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Deadly Dodging

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Swing and a miss...and a hit.

"When fighting angry blind men, best to just stay out of the way."
Mr. Han, The Karate Kid (2010)

A common trick when fighting a Giant Mook, but often seen elsewhere is to find a way to use their power against them. The simplest way to do this is using your own cunning and speed.

Deadly Dodging is a short term in-combat form of Batman Gambit. Arrange things so that the enemy attempts to hit you, but move at the last minute, causing them to hit whatever you conveniently arranged to be behind you.

Common targets include:

While this is usually punches, it can be used on projectiles. Used frequently in kids cartoons to avoid having the heroes actually hit their opponents. In Video Games, this is a fairly common way to defeat the Puzzle Boss, often stretching credulity to the point of Boss-Arena Idiocy. Even without Puzzle Bosses, this is also a favorite way of dealing with large numbers of Mooks. Some (usually older) games even allow enemies to begin infighting with each other when you do this properly.

Compare Wronski Feint, Door Judo, Dangerous Backswing. See also: Self-Damaging Attack Backfire, Hoist by His Own Petard, Karmic Death, Could Have Been Messy, Bullfight Boss, and Bulletproof Human Shield. Somewhat inverted by Exactly What I Aimed At, where this is making a foe's attack miss and do them harm, rather than you yourself deliberately missing to do another harm. If the opponent doesn't require any help hurting itself in combat, it falls in What the Fu Are You Doing?


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    Card Games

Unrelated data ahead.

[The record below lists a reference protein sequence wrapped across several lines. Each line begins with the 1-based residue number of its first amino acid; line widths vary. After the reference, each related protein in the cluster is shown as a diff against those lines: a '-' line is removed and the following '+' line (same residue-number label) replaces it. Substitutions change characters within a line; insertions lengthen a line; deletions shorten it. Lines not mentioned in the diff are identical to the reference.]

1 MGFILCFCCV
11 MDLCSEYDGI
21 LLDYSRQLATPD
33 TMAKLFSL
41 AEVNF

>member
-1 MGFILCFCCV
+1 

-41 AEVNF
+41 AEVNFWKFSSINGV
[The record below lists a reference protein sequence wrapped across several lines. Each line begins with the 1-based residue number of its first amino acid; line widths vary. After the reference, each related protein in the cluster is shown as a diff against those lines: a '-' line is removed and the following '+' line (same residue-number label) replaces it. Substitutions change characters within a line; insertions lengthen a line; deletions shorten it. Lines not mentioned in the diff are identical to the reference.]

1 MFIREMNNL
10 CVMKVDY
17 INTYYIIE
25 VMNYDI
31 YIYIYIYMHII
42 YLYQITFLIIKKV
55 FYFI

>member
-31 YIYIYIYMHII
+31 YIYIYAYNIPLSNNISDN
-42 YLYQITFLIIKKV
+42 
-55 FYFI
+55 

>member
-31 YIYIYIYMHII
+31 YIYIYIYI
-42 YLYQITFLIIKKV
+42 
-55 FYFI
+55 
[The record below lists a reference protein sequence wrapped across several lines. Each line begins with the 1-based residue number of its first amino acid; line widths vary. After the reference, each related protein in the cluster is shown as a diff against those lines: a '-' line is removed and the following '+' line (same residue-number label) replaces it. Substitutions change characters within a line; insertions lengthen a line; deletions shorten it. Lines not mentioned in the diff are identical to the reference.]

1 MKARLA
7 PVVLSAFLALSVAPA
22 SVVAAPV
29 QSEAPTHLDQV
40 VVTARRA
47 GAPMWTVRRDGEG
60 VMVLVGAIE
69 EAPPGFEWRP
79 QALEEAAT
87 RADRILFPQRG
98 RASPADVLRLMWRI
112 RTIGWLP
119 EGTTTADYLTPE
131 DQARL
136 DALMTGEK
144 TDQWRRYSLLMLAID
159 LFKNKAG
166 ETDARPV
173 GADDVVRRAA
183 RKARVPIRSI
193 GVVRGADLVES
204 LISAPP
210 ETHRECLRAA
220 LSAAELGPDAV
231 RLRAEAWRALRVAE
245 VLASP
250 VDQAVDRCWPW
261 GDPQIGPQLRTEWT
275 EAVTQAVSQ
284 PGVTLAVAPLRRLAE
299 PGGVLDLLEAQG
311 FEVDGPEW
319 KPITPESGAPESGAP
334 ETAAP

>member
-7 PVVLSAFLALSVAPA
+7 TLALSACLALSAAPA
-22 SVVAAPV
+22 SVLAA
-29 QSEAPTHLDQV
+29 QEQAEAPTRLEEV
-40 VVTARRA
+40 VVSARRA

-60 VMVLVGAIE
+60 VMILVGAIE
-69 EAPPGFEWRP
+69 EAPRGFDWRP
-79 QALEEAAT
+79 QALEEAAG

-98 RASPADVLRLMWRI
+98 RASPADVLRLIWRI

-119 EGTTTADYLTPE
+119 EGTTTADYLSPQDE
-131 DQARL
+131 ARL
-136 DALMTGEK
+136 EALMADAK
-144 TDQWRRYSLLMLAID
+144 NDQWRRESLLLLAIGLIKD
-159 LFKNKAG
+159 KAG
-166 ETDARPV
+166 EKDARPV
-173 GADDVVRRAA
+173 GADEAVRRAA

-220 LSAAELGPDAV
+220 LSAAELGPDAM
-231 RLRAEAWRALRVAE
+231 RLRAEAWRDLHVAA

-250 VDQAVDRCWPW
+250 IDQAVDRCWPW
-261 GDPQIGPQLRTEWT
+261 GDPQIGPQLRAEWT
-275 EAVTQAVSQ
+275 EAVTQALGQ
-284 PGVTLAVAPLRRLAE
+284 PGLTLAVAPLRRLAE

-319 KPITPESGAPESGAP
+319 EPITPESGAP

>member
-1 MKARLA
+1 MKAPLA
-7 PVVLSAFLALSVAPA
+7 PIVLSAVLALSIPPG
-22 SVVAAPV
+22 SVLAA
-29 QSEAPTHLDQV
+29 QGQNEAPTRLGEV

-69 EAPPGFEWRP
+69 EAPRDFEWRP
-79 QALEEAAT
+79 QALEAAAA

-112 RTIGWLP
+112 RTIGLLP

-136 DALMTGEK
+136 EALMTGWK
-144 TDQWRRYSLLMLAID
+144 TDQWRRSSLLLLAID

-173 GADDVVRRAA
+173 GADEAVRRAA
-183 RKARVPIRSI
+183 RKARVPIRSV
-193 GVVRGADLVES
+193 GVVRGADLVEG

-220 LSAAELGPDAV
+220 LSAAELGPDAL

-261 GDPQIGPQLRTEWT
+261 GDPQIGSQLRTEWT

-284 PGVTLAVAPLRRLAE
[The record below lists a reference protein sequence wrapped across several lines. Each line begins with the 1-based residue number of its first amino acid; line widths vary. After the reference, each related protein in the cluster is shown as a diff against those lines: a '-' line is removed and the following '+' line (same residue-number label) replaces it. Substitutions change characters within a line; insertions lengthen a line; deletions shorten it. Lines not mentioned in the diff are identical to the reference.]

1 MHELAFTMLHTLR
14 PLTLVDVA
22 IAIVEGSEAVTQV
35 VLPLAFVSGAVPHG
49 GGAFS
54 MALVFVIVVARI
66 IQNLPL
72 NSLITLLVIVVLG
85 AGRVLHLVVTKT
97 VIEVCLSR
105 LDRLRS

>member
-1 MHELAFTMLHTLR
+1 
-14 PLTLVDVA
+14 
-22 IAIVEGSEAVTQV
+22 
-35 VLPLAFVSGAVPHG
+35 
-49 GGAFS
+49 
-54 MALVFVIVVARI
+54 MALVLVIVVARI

• Magic: The Gathering:
    • There's a card called Shield Dancer, with the special ability to, when blocking an enemy, inflict that enemy's damage to itself.
    • It's not alone; several other creatures and spells have this effect. (Ravnicans, in particular, are good at it...)
    • The Planeswalkers get in on the action too, with spells like Mirror Strike.
    • "Reroute" from Ravnica block, in flavor text, image, and ability.
  • The Yu-Gi-Oh! card "Dimension Wall", where the art is basically Warrior Dai Grepher thrusting his sword at D.D. Warrior Lady, his arms and weapon have disappeared into a portal and are coming up fast behind him. Deadly dodging via magic.

    Fairy Tales 
  • "The Brave Little Tailor": In some versions, the title character captures a unicorn by provoking it to charge at him and into the tree he is standing in front of.

    Films — Animated 
  • Aladdin is keen on using this strategy. His introduction song is all about how he's always one jump ahead of his enemy.
  • In the 2009 film version of Astro Boy, Astro uses this to get the Peacekeeper to collapse a skyscraper on itself.
  • Used several times in the starting sequence to Bolt, once by Bolt getting a homing missile to hit a helicopter, and once by Penny getting one of the motorbiking Faceless Goons to electrify another.
  • At the end of Chicken Run, Ginger is pursued by Mrs. Tweedy climbing up a string of Christmas lights. As Tweedy reaches her, she attacks Ginger with a meat cleaver. After a moment, Ginger reveals that not only is she alright, but that Tweedy cut the rope, and falls away.